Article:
One Shot with drone pilot Johnny Schaer
© Garth Milan
One of the best drone pilots in the world, Johnny FPV, shows us the gnarliest line on a dirt bike in just one take, while chasing the great Tyler Bereman around a track.
To call young drone pilot, Johnny Schaer, aka Johnny FPV a savant — is an understatement. He’s regarded as one of the best, if not THE best FPV drone pilot on the planet. From elite drone racing to filming travelscapes in Dubai to Iceland; from chasing Formula One racecars to dancing with hot air balloons in Turkey…the kid’s talent and perspective is seemingly unreal. And his newest challenge? Shooting moto-savant Tyler Bereman nail the gnarliest line on a dirt bike in just one take in Red Bull’s “One Shot.” Tyler brought his own vision and ultimate dream line to life when he spent two months building this course himself. Undoubtedly, the man for the job — producing quite the high-bar to beat — we caught up with Johnny FPV mid-road trip for some backstory on this astounding edit.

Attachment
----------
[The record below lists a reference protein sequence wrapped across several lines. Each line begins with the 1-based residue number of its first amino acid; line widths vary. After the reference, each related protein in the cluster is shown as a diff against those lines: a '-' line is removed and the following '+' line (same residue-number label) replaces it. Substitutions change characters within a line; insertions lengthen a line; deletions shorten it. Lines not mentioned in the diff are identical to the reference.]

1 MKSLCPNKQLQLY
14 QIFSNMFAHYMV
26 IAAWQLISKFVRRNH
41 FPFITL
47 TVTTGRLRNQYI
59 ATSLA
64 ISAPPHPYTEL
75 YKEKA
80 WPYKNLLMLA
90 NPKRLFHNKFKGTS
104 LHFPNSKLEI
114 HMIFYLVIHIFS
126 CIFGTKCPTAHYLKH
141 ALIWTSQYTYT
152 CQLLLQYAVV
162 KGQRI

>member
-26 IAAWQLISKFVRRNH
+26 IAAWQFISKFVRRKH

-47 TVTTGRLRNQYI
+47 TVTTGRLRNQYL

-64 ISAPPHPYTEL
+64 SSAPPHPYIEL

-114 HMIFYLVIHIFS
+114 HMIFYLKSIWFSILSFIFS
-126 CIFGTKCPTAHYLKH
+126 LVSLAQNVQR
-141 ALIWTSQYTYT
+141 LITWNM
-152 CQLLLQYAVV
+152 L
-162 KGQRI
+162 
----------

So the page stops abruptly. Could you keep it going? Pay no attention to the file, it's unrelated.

Red Bull: So, Johnny, this Red Bull One Shot project…Tell us about it and what that was like flying after a guy like Tyler Bereman.
Johnny FPV: The FPV drone paired with the motocross — they’re both really high-speed — so it synced up nearly perfectly. It'll be a benchmark to try and beat for sure since it worked so well. On this shoot, I met Tyler for the first time, so I really didn't know too much about him, actually. But very quickly I learned he's a complete bad-ass and very passionate about riding. I don’t know if he’s been riding since he was very little, but if so: it showed. He would nail the biggest tricks repeatedly without many mistakes. Which helped a lot. Obviously, not all of my takes are perfect, so the one we nailed, he also nailed. So, that was really helpful.